On a lighter note, I started this series mentioning the Budget and the Treasury’s General Explanations. Today, I discovered another document in the series, the 1438 page Appendix.  A warning, it’s 13.2MB, so be patient if you are going to download it. It gave a remarkably in depth overview of where the money is going. Kind of like your household budget if you add quite a few zeroes.

More to come….

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Mar 11

The budget is out. No, I’m not coming out with my personal budget. It’s a strange mix of stuff on both ends of the spectrum. And I think other people’s budgets are boring, do you really care that my daughter’s dance classes are a priority? I didn’t think so. I’m talking about the budget we should all be interested in, the U.S. Budget. It has something for everyone, and by that, I mean everyone will find something they don’t care for.

Budget2015In case you can’t sleep at night, Fiscal Year 2015 Budget of the U.S. Government can be downloaded right from the White House web site. If that’s not enough, the Treasury offers an even longer (297 pages vs 218) General Explanations of the Administration’s Fiscal Year 2015 Revenue Proposals. I’m still sifting through both documents, and hoping for a Cliff Notes version that will just list the potential changes to the tax code.

Over the next few articles, I plan to highlight what I’ve found, along with comments on the proposed changes. The first -

Harmonize MRD requirements for tax-favored retirement accounts. – this proposal add an RMD to the Roth IRA account. You might know that the Traditional IRA has a provision in which Required Minimum Distributions must be taken the year after one turns 70-1/2. I found it curious that when the Roth IRA was introduced in 1998, it offered a remarkable feature, no RMDs. This created an amazing opportunity for those wishing to leave a significant sum of money to their heirs, with no income tax bill. Note – the Roth inheritance can still trigger the estate tax, but as the funds are post tax, the beneficiary can withdraw money with no income tax due. This opportunity is scaled back by this proposal, as now the Roth IRA will have a post 70-1/2 RMD for those attaining age 70-1/2 after Dec 31, 2014.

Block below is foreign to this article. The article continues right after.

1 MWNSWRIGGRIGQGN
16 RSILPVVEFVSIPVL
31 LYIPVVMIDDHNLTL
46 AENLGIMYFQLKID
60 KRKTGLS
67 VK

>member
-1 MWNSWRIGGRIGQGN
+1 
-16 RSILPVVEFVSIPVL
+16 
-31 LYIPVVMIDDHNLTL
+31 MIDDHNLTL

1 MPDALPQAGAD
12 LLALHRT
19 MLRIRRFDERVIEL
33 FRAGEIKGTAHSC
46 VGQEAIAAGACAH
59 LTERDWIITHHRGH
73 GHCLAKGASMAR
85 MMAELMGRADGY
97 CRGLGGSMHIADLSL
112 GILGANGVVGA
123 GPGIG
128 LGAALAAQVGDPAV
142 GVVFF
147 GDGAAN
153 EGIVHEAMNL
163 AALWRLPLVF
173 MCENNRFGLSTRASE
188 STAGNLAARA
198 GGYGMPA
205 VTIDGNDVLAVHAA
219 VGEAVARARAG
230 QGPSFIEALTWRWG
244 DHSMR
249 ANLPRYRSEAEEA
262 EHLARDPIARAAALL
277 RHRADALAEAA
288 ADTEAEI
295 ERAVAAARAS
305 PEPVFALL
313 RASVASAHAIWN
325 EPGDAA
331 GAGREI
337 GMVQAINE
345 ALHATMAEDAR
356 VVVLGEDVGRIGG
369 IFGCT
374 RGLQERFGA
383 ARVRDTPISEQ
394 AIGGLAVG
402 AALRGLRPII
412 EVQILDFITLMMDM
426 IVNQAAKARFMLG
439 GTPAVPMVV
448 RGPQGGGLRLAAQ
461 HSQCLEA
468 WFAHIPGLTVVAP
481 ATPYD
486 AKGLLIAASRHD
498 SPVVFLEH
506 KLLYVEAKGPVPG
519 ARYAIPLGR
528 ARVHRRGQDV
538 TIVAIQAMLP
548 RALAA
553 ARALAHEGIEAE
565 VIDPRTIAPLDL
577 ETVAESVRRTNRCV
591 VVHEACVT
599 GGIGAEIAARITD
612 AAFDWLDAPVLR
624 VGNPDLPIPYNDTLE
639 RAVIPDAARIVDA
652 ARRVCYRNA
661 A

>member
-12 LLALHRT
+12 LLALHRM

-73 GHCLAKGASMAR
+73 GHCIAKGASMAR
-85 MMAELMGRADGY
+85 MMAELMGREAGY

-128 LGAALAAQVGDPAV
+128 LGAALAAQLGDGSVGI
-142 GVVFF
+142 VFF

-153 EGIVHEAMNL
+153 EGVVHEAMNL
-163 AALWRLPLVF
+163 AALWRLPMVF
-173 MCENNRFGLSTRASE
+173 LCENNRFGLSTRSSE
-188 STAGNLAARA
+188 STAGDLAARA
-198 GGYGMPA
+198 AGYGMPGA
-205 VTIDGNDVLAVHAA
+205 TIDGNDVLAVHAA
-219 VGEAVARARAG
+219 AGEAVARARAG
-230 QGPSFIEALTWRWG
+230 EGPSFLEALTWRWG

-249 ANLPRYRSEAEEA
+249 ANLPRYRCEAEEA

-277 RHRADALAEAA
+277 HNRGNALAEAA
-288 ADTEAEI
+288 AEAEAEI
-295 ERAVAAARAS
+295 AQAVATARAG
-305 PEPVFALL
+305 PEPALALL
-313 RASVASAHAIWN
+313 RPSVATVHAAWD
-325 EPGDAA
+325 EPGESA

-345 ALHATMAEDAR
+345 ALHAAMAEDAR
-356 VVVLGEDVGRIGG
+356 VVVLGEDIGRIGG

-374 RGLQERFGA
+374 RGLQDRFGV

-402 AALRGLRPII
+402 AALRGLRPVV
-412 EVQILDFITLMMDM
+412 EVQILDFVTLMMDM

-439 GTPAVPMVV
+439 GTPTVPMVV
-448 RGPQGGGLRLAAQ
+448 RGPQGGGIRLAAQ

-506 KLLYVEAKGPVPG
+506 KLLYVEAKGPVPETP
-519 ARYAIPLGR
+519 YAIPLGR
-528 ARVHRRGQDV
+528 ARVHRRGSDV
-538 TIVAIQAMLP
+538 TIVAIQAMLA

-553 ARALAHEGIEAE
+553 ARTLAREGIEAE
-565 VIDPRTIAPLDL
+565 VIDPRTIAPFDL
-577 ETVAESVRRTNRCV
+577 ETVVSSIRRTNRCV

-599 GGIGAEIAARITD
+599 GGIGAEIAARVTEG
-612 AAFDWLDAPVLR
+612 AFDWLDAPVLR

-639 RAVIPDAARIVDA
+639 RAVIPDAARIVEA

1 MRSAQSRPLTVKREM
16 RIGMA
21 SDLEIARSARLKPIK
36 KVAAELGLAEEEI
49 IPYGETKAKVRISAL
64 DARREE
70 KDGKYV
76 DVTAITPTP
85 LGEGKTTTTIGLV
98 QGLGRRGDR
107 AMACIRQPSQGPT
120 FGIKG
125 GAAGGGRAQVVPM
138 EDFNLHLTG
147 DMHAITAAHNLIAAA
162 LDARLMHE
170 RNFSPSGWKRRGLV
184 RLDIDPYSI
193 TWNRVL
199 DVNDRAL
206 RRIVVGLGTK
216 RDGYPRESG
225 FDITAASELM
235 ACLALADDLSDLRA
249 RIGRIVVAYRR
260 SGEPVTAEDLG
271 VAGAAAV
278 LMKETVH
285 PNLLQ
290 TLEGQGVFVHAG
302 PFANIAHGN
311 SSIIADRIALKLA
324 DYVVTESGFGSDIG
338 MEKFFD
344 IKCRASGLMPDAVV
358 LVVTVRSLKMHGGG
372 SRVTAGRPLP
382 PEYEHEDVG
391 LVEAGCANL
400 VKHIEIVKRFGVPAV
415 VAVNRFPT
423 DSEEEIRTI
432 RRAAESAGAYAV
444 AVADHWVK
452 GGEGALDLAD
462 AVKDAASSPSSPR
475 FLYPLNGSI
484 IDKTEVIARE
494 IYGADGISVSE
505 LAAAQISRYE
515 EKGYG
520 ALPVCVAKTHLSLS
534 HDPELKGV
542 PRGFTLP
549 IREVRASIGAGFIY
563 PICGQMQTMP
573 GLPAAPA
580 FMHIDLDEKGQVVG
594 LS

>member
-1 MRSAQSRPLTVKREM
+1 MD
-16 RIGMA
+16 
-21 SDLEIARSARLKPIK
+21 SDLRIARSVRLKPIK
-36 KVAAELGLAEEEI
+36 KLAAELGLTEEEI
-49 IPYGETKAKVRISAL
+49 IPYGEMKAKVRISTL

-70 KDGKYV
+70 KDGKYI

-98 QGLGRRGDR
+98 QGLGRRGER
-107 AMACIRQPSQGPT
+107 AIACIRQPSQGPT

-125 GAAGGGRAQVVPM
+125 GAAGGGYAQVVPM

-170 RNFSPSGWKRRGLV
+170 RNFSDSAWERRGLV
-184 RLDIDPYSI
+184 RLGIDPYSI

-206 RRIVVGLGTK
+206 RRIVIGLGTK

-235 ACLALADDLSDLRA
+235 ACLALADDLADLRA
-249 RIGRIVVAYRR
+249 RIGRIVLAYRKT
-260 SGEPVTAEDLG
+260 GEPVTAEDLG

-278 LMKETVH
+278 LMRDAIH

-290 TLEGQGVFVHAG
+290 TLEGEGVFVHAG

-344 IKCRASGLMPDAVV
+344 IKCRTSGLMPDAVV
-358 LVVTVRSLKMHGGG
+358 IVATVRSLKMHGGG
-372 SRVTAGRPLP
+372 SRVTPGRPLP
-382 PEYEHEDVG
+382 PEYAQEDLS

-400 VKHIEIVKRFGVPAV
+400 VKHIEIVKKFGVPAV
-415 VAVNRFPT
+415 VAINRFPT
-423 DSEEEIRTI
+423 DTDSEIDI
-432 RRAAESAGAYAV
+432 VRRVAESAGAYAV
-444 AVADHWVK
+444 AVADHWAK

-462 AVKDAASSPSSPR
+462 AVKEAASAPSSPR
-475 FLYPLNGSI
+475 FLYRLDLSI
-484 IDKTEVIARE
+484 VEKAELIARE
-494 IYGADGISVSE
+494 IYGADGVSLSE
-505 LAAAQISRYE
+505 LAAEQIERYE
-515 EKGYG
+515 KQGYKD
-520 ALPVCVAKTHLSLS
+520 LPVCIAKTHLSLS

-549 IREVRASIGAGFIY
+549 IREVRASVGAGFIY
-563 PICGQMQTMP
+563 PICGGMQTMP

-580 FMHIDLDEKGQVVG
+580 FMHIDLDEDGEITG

My assessment of the impact of this proposal? Minimal effect. The RMD triggers no tax, nor does it pull in other money, such as Social Security benefits to be taxed (yet). If at 71, I take my withdrawals and invest in a stock fund, I need to deal with the dividends, but the capital gain can remain deferred until I pass. On my passing, my beneficiaries get a stepped up basis, so even if we are talking say, a million dollars, a 2% dividend is $20K, and the tax on it, $4000 maximum. Not a million per year, a cumulative million dollars no longer in the Roth, but taken out over more than a decade. The average taxpayer wont lose sleep over this one.

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Nov 07

As exciting as the new tax table was for me, the retirement limit announcement produced a hollow thud.

You see, for 2014, the 401(k), 403(b), 457, and Government TSP are all unchanged at $17,500 limit, with a $5,500 catch-up provision for those 50 and older.

The IRA limit is also unchanged at $5,500 with a $1,000 catch-up for 50 and older. The phaseout for IRA deductibility for a single filer covered by a workplace retirement plan is between $60,000 and $70,000, and for married filing joint, between $181,000 and $191,000. The AGI phase-out range for taxpayers making contributions to a Roth IRA is $181,000 to $191,000 for married couples filing jointly.

For those in that phaseout range, these numbers are important. Above or below them, and you’re not impacted at all.

This lack of an increase comes thanks to a low CPI inflation rate, which is either good, or if you are a conspiracy theorist, is purposely understated to keep Government programs COLAs from increasing too much. Either way, the numbers are out.